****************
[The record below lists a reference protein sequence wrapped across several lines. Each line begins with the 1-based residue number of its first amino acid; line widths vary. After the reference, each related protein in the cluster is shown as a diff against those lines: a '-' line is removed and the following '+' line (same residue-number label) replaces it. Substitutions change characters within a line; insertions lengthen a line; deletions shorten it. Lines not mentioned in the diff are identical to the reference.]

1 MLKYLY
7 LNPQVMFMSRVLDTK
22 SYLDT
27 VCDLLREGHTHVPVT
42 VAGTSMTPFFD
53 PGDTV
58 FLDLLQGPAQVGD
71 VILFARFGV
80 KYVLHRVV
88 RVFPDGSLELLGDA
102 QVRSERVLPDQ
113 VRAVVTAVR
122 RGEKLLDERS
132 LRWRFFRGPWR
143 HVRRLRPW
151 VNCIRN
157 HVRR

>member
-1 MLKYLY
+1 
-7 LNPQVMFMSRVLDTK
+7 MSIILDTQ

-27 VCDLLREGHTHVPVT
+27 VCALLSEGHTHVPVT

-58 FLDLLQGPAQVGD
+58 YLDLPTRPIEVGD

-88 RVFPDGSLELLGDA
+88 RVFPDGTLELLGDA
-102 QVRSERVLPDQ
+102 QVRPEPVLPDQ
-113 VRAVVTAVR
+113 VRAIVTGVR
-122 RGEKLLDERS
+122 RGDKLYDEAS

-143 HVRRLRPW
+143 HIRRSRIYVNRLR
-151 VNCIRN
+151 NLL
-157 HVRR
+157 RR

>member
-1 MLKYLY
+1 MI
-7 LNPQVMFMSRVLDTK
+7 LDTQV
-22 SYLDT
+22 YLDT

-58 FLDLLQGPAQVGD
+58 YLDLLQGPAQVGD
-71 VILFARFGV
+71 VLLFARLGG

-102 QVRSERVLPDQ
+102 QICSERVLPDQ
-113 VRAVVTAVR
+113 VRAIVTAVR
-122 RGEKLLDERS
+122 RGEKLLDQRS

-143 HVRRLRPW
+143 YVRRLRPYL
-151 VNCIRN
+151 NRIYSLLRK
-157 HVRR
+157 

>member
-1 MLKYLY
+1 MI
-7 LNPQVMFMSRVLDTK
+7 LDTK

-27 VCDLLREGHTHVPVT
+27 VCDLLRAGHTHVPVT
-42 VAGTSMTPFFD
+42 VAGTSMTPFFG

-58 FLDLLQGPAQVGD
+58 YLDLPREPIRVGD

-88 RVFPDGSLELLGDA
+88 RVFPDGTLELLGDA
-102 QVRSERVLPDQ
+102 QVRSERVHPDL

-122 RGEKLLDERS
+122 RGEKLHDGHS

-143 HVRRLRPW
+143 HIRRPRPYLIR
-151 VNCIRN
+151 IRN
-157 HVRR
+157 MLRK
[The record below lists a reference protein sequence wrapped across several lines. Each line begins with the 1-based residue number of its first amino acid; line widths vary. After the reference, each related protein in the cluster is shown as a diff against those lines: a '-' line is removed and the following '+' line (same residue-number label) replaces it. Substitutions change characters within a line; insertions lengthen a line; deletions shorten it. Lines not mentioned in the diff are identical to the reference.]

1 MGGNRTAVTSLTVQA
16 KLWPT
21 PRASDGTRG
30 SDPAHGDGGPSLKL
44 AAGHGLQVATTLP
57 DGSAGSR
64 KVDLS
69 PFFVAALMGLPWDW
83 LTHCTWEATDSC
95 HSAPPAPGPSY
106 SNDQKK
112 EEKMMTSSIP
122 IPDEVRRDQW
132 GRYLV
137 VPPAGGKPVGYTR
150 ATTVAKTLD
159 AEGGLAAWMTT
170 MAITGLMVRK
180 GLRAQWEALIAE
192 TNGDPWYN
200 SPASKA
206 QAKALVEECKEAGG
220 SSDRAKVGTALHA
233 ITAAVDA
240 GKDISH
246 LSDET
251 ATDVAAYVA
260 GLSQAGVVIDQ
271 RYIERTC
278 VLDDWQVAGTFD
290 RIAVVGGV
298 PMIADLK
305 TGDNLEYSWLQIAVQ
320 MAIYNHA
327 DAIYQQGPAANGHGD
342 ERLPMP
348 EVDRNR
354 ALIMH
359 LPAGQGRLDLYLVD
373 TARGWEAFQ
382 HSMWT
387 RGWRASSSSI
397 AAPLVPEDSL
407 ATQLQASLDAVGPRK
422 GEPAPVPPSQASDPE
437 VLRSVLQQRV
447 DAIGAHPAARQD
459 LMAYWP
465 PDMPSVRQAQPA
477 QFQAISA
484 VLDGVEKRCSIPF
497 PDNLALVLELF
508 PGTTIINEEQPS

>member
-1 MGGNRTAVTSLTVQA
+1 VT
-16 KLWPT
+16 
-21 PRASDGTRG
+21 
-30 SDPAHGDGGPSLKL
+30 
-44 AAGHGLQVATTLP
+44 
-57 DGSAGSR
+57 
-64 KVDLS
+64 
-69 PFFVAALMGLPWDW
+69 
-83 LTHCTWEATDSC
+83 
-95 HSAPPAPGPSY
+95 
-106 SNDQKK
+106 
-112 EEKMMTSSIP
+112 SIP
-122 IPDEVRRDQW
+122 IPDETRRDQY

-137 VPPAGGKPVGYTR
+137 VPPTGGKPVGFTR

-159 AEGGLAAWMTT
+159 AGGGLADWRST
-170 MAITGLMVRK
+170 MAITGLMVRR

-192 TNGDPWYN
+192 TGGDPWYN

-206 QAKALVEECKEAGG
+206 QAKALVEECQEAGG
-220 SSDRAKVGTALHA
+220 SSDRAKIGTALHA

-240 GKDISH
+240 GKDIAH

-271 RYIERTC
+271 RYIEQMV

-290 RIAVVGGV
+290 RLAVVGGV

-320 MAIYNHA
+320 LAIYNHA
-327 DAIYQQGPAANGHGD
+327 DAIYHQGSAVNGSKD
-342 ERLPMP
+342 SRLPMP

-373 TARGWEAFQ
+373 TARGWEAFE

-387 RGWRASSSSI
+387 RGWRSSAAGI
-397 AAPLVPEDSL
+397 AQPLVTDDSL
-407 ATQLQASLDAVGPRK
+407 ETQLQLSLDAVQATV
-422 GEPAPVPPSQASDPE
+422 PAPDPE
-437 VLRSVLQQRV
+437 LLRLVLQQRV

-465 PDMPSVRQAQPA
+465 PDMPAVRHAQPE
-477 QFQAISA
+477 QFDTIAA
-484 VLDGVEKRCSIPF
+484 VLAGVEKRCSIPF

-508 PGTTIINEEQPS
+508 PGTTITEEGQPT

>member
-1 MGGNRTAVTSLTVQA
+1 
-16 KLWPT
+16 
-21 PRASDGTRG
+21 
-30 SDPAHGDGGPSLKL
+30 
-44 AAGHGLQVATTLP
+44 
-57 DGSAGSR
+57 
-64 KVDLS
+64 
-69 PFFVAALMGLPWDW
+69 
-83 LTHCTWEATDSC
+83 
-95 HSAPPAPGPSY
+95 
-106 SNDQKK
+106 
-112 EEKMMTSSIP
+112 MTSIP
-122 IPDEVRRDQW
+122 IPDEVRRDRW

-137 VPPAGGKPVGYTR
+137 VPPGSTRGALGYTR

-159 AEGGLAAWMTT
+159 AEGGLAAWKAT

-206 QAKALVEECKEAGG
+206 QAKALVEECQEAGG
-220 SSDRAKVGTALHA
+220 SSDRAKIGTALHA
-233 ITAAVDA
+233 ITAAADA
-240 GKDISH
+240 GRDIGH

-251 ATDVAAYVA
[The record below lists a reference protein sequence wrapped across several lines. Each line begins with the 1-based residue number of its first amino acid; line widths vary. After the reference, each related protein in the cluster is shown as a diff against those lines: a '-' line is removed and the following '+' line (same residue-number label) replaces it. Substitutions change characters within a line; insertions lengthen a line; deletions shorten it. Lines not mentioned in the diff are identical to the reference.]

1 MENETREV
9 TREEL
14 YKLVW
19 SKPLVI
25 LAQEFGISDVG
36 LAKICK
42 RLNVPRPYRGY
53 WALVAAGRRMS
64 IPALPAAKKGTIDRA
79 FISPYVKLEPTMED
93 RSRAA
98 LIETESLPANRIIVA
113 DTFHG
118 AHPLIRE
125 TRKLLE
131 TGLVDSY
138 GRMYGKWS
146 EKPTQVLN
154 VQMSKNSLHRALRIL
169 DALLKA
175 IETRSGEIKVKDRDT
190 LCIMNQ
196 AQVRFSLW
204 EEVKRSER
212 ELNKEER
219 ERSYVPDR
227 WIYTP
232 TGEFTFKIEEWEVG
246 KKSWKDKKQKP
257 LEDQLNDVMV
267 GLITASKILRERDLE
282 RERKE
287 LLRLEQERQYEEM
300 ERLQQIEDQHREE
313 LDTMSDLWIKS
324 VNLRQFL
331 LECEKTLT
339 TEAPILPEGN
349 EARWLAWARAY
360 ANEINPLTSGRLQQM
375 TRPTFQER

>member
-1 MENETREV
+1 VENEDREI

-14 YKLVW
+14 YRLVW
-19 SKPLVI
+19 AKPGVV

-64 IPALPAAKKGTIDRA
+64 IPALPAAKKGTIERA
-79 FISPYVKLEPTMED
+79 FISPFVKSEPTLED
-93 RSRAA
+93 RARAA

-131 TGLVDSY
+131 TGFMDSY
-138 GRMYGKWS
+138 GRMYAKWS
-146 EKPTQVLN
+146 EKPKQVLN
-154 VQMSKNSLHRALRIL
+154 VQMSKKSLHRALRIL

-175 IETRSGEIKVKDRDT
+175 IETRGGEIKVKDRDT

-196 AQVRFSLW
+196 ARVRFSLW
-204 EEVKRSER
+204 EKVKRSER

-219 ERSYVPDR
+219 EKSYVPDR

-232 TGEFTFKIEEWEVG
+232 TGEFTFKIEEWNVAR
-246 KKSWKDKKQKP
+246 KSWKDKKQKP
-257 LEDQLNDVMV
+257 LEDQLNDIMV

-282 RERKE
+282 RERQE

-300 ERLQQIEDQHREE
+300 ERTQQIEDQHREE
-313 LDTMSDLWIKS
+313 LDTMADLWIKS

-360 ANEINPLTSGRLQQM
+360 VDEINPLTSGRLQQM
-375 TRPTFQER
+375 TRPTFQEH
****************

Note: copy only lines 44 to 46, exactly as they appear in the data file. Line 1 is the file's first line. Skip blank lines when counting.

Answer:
+1 MI
-7 LNPQVMFMSRVLDTK
+7 LDTQV